by Larry McMurtry
Although this iconic novel by Larry McMurtry is not about disability, it does feature a prominent character with a disability. I am always interested in how disability is treated in the various genres of literature.
In this fictional novel (although it’s apparently semi-autibiographical) set in a small town in 1950s Texas, Billy is an intellectually disabled teen. His mother, a “deaf-mute,” died in childbirth, and Billy was virtually abandoned by his father, so Sam the Lion, an older man who owns the town’s pool hall, movie theater, and cafe, and whose own three sons and wife are dead, takes Billy in.
Billy’s disability is never specified, except that it’s clear that he’s intellectually disabled. He is regularly referred to as an “idiot” (seriously, people, if you really think that the insult “idiot” is any different from “retard,” you need only go back about twenty or thirty years to see that it was the word used to describe what we now call “intellectually disabled”), and at one point, “returded.” I wondered throughout the book if he might have Down syndrome, only because it seemed that the fact that he was intellectually disabled was recognizable by sight alone. However, the term “Mongoloid,” the common word used to describe Down syndrome specifically in that time period, does not appear anywhere in the story, and in any case, McMurtry never specifies what Billy’s condition is.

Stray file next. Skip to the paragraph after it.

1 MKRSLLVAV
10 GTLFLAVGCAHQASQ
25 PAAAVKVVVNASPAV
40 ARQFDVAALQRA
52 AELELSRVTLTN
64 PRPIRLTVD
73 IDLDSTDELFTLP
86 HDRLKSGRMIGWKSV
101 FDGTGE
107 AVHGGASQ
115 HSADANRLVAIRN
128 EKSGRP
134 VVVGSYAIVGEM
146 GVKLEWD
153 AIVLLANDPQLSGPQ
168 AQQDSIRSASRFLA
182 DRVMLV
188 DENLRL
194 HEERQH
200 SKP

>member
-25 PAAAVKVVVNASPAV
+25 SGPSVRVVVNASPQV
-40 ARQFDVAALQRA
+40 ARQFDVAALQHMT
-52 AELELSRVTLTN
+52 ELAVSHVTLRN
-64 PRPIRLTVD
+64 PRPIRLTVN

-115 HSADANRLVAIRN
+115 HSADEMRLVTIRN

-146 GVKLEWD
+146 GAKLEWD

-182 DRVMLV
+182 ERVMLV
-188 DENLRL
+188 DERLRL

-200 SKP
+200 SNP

What I found interesting is that Billy found a makeshift family in the townspeople. Most of the townspeople are fond and somewhat protective of him. At one point, some local boys take him to a prostitute to lose his virginity, and that was a disturbing in that it felt horribly like Billy was being exploited and mistreated, but for the most part, he is accepted by the town as one of their own, and he is treated with equal measures of deference and, yes, pity. It would have been almost a given during that particular era for a child like Billy to be institutionalized; the fact that he wasn’t, that he was taken in and cared for, was surprising to me.
The Last Picture Show is a book worth reading, for the story itself and for the disability angle. You can read my full review here.